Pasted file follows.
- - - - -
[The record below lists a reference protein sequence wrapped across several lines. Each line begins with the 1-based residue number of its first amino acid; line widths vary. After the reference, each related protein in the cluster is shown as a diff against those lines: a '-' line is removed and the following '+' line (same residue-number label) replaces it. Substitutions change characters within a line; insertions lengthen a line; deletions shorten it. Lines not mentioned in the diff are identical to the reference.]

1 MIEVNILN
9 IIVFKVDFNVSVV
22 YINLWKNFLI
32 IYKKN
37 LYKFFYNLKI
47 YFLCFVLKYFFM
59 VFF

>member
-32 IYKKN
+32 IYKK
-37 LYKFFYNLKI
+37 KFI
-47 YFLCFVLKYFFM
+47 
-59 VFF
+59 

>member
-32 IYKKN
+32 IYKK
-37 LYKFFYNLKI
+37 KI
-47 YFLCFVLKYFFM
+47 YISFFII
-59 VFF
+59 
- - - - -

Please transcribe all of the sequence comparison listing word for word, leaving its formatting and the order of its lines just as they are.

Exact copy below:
[The record below lists a reference protein sequence wrapped across several lines. Each line begins with the 1-based residue number of its first amino acid; line widths vary. After the reference, each related protein in the cluster is shown as a diff against those lines: a '-' line is removed and the following '+' line (same residue-number label) replaces it. Substitutions change characters within a line; insertions lengthen a line; deletions shorten it. Lines not mentioned in the diff are identical to the reference.]

1 MIEVNILN
9 IIVFKVDFNVSVV
22 YINLWKNFLI
32 IYKKN
37 LYKFFYNLKI
47 YFLCFVLKYFFM
59 VFF

>member
-32 IYKKN
+32 IYKK
-37 LYKFFYNLKI
+37 KFI
-47 YFLCFVLKYFFM
+47 
-59 VFF
+59 

>member
-32 IYKKN
+32 IYKK
-37 LYKFFYNLKI
+37 KI
-47 YFLCFVLKYFFM
+47 YISFFII
-59 VFF
+59 